My introduction to G. Willow Wilson was reading her seminal run of Ms. Marvel with artist Adrian Alphona that introduced the world to the 16-year-old Muslim superhero Kamala Khan. Not only did this comic book push Marvel’s blend of heroism and domesticity to a whole new and modern level, it also pushed forward the presence of diversity and female characters in the medium. Through her Muslim background, Wilson has explored religion and diversity through her comics and with her first creator-owned work at Dark Horse (under the editorial belt of Karen Berger), these ideas are projected in a galaxy far, far away.
Set in a far-flung star system, Invisible Kingdom tells the tale of two women. One is Vess, a newly initiated religious “none” with brilliant passion and deeply steadfast faith in the teachings of the Renunciation. The other is Grix, a seasoned freighter pilot for mega-corporation Lux, forging her way through the solar system, fueled by impressive grit and a whip-smart crew. Despite their different backgrounds, Vess and Grix must team up after uncovering a vast conspiracy between the leader of the system’s dominant religion and the mega-corporation that controls society.
If its outlandish covers by artist Christian Ward are any indication, the world of Invisible Kingdom is definitely an alien one, with multiple races and obscurely designed spaceships. Some readers may feel disconnected from its presentation, but from the first issue, it does exactly what the best science fiction stories should do: use the fantasy to say something that feels relevant and contemporary. With the main antagonist being both the religion and the corporation, it does evoke certain religious organizations of today that are becoming more and more corporate. The message may be blunt and the villains look menacing in their position of power, but Wilson never gets bogged down by the politics and lets her heroic figures be the heart of the story.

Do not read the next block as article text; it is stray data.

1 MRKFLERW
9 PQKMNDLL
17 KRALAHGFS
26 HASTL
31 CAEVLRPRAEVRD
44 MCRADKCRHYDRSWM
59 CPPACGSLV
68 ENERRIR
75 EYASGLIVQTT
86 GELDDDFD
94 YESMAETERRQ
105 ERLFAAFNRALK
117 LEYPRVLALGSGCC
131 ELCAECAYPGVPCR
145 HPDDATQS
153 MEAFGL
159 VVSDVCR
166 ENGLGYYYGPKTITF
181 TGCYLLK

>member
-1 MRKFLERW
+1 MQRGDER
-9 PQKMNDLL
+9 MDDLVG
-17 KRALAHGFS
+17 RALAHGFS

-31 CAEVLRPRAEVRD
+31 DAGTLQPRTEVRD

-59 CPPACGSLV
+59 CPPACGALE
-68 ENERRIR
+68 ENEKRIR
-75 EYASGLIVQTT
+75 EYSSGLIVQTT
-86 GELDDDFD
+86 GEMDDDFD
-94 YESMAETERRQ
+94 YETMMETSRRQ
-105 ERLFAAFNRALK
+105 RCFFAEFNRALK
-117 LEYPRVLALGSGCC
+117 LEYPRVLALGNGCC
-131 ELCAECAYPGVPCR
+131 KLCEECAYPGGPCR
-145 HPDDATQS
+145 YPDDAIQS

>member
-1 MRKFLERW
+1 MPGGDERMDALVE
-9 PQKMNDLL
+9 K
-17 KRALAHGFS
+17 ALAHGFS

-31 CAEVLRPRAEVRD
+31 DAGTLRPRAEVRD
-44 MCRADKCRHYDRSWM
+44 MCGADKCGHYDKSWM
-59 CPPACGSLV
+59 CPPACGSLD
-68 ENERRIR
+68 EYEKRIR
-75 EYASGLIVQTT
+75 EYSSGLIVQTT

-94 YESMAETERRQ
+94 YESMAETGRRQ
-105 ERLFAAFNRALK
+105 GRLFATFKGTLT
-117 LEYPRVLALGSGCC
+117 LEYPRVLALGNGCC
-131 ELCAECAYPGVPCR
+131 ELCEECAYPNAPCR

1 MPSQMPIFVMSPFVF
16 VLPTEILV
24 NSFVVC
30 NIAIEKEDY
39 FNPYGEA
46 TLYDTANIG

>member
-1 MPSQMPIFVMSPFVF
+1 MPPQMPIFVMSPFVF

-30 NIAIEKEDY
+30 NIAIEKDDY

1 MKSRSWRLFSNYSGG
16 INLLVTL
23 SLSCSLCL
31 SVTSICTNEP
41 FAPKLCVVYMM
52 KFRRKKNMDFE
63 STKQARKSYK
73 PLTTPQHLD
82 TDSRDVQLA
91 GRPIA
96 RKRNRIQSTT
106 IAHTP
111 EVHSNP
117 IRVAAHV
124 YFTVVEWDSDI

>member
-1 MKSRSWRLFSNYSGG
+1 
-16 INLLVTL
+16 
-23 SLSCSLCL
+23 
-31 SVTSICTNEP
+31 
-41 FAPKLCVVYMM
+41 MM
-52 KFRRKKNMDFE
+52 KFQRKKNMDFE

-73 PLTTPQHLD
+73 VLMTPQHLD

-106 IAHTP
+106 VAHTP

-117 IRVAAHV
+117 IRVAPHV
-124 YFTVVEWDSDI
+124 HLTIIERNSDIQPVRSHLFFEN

Originating from a planet where its inhabitants descended from two symbiotic species that merged to create a single people with four distinct genders, Vess is your typical youth breaking away her family’s traditions who finds faith in the form of the Renunciation, a force that is not too dissimilar to the Bene Gesserit from Frank Herbert’s Dune. Although she goes against the corruptive nature of Mother Proxima, she doesn’t negate her own faith that she will one day reach the Fallen Kingdom.
As a contrast to the youthful beliefs of Vess, Grix is the bad-ass captain of the Sundog, comprising a space-crew that would befriend the likes of the Bebop and the Firefly, Serenity. More from a desire for adventuring through space as opposed to package delivery, Grix feels trapped in being part of the system, even if that’s what is keeping her and her crew afloat. Eventually Vess joins the crew, and it opens a new chapter for the pair that hopefully will shape into a grand adventure in later issues. This is a ragtag team, each member with their own personality, as well as an equal amount of clashing and respect towards each other. Most interesting is the relationship between Grix and Eline, the ship’s corporate liaison.
Being no stranger to illustrating sci-fi comics, from Black Bolt for Marvel to ODY-C for Image, Christian Ward continues to display excellent work with some of the most stunning visuals out there in comics through his experimental use of panel layouts and multi-layered coloring. Like I said, the outlandish look may put off some readers, and there isn’t really a single human in any panel, but if you stick with it, you will be plunged into a space adventure that is visually psychedelic.
If you know your science fiction inside-and-out, you can pick apart the influences that G. Willow Wilson is going for, but regardless, Invisible Kingdom is an adventurous space opera that is both visually and thematically rich, along with two compelling female leads.
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